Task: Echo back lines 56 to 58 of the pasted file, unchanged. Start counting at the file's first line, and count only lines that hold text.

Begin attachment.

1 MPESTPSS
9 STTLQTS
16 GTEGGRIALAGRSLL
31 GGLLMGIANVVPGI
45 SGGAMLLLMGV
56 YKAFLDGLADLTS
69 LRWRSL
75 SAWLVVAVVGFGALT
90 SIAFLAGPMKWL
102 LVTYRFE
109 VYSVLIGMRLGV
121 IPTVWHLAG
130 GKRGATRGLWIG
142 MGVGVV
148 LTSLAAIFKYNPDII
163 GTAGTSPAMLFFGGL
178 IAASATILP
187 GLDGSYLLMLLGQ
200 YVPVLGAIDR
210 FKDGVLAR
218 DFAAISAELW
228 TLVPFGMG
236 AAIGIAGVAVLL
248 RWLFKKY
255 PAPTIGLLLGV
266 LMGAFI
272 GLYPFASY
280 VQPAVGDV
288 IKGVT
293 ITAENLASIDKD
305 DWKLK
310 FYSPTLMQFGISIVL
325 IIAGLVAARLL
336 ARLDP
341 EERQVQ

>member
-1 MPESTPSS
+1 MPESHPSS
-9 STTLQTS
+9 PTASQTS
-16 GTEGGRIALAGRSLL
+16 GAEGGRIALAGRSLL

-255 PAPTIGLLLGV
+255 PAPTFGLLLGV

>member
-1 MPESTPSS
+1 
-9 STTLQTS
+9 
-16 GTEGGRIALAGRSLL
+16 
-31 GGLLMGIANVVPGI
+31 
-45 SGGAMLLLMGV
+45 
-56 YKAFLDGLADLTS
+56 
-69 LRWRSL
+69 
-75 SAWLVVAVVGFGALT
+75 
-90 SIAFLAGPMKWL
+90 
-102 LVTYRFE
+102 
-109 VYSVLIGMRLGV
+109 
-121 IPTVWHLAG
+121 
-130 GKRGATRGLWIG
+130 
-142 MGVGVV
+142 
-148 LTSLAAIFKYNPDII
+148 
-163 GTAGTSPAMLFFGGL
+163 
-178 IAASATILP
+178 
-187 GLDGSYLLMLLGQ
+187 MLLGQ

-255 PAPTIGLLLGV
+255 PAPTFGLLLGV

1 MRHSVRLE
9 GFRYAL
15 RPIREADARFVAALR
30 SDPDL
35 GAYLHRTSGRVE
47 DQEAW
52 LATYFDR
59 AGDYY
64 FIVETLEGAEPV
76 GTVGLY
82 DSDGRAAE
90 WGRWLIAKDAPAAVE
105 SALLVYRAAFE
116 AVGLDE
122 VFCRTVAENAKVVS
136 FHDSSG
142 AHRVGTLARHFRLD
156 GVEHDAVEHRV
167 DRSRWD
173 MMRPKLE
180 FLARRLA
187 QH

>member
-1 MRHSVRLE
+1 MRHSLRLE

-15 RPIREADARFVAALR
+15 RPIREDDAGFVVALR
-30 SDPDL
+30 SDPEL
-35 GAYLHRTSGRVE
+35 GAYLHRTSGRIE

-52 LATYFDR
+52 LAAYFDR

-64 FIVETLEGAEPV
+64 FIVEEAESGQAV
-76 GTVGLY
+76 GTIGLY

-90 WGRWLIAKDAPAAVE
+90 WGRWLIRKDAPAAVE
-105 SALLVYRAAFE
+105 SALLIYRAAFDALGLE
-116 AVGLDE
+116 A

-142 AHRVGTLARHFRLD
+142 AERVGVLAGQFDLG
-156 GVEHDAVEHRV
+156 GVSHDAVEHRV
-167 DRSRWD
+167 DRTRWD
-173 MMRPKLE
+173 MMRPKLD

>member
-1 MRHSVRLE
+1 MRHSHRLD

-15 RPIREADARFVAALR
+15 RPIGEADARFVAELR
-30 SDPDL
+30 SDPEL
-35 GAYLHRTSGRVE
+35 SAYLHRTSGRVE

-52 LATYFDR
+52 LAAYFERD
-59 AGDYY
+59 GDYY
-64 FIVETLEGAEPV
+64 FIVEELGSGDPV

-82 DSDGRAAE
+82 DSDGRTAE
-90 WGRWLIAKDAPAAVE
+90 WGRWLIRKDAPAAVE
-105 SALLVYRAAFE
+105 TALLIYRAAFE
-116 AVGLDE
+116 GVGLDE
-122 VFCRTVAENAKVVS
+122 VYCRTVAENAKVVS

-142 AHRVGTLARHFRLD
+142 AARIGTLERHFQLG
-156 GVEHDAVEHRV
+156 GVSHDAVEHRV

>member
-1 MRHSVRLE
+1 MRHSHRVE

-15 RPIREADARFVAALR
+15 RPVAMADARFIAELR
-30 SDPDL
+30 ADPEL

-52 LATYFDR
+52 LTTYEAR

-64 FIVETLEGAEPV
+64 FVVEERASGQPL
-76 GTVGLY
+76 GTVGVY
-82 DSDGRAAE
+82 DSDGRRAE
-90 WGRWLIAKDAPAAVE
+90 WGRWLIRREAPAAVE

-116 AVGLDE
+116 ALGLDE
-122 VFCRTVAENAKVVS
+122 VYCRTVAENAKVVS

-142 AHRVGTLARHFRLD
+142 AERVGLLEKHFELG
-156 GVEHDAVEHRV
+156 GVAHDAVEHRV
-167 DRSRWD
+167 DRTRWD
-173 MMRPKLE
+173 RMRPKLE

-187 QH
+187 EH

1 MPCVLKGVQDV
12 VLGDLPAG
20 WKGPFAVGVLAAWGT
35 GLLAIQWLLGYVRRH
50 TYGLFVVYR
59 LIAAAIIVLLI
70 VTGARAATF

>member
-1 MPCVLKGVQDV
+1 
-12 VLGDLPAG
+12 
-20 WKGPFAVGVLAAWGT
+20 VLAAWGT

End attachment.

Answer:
-56 YKAFLDGLADLTS
+56 
-69 LRWRSL